A split second before Art Horn’s Lexus ES 350 passed over the crater in the road, he knew there’d be trouble.
He was right. The systems analyst for Omaha Public Power District was heading to work Saturday morning on eastbound Interstate 80, driving on a ramp near the Interstate 680 interchange, when his vehicle struck a large pothole, popping both tires on the driver’s side.
“It was huge,” said Horn, 47, “and it wasn’t there the night before, so I’m not really sure how it opened up that quickly.”
Horn said there were at least four cars on the side of the road that morning, all victims of a problem that sends many Nebraskans to their local auto repair shop.
So it’s all hands on deck at the Nebraska Department of Transportation to ensure a smooth ride on Interstates and highways.
The department has a maintenance force in excess of 600 people statewide dedicated to patching potholes on Interstates and highways, according to Jeni Campana, a Department of Transportation spokeswoman. The state is using temporary patches to address problem spots until the weather warms, which will allow crews to fill holes with permanent hot asphalt.
“It’s a continual battle and it will be a continual battle until we can get a permanent patch on a lot of these (holes),” Campana said.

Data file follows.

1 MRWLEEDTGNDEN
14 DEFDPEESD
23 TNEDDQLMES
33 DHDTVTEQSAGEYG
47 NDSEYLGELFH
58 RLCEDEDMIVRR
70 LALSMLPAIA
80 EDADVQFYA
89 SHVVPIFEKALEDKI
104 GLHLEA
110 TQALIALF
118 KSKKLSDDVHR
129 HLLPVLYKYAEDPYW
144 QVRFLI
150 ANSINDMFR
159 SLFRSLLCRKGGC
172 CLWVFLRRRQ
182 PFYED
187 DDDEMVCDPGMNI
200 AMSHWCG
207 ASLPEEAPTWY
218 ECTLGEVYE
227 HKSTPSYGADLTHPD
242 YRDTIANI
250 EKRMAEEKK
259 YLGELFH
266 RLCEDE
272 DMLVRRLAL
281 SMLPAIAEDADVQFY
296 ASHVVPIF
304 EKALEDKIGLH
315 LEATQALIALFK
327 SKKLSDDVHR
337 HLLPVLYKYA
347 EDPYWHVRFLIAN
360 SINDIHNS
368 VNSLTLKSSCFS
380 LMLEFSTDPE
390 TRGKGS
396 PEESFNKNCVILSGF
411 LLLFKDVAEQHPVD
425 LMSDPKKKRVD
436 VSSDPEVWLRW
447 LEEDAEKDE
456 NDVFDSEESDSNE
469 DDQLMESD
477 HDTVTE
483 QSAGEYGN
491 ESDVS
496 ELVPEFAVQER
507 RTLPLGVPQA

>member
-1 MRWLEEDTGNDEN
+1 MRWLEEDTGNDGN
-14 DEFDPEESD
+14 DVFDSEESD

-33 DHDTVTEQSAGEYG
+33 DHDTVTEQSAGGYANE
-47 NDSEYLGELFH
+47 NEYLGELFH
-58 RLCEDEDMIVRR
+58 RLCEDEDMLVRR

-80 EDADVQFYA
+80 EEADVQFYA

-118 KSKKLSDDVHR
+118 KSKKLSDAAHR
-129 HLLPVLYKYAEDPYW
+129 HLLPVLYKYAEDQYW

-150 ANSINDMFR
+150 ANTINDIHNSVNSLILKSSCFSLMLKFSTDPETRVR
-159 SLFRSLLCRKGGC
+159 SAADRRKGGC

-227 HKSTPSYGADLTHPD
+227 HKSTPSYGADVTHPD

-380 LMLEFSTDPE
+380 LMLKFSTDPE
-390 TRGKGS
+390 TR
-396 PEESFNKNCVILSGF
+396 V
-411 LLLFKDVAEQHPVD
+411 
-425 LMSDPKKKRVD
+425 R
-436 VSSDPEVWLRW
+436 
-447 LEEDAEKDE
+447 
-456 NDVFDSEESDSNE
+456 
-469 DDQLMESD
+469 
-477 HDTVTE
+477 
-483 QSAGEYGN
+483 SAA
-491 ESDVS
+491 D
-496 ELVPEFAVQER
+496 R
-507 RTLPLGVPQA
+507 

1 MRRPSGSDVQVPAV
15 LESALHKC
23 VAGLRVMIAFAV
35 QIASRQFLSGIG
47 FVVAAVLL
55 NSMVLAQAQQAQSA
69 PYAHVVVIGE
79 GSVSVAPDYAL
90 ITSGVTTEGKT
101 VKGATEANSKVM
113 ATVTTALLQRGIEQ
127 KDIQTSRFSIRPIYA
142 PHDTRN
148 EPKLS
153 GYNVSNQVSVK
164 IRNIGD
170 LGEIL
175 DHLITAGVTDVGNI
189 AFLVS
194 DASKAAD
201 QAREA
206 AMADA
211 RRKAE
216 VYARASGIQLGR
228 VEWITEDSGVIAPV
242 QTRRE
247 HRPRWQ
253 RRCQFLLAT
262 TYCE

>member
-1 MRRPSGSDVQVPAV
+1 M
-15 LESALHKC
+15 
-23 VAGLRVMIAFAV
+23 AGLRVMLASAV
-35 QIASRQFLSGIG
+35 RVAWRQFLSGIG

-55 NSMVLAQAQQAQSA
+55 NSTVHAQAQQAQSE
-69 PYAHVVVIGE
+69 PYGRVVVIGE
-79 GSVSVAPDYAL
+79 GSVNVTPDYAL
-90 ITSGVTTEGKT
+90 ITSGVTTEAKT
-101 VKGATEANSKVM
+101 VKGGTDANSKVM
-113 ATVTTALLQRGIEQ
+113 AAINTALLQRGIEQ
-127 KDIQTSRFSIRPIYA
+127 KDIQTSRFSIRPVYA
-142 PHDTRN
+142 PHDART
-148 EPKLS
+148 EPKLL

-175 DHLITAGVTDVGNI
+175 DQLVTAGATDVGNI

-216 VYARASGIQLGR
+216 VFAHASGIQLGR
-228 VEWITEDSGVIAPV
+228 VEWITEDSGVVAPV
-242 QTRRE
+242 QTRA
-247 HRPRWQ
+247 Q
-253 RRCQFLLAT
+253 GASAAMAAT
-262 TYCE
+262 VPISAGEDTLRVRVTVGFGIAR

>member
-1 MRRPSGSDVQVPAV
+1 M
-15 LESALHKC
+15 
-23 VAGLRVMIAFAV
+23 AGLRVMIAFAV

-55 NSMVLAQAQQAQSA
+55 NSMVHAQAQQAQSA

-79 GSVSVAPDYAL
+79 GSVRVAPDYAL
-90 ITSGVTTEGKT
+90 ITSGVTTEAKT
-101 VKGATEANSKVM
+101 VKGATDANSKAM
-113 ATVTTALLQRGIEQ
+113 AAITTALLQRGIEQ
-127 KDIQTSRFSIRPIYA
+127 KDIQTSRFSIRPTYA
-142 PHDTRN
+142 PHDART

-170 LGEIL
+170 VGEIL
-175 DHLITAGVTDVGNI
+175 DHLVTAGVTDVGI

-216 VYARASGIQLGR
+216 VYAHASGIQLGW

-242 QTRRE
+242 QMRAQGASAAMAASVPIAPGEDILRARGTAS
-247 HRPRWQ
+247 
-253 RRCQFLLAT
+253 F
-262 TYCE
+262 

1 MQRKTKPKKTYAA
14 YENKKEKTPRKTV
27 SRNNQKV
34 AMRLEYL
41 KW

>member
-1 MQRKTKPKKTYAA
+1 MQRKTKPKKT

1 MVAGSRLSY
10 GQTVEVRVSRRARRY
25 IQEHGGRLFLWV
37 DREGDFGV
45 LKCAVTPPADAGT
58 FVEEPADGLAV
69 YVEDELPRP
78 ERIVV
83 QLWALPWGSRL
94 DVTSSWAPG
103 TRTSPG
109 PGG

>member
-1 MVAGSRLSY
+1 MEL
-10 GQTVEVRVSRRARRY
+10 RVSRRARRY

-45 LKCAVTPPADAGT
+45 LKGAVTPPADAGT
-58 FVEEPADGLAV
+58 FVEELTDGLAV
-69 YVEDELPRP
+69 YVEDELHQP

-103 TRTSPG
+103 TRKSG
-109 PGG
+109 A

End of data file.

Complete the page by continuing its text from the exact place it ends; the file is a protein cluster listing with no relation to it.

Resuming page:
Campana said the state doesn’t track every pothole that crews fix, though the department is aware of the major problem spots — like the hole that forced Horn to shell out $125 at Tires Plus.
Rainy weather Tuesday and Wednesday could delay patching efforts. Campana said that the temporary patches don’t stand up well to moisture and that all the salt on the roads attracts water.
“When it gets wet, there’s not much we can do,” she said.
State crews begin work each day at midnight and continue through the afternoon. Potholes on Interstates in the Omaha area can be reported to the Department of Transportation at 402-595-2534.
Horn has lived in Omaha for about 13 years. The roads in South Dakota, where he previously lived, were never nearly as bad as the ones in Omaha, he said. He described his experience here like driving over a “washboard.”
“There are a lot of potholes in Omaha,” Horn said. “You can drive all over the place and see that city streets are very bad.”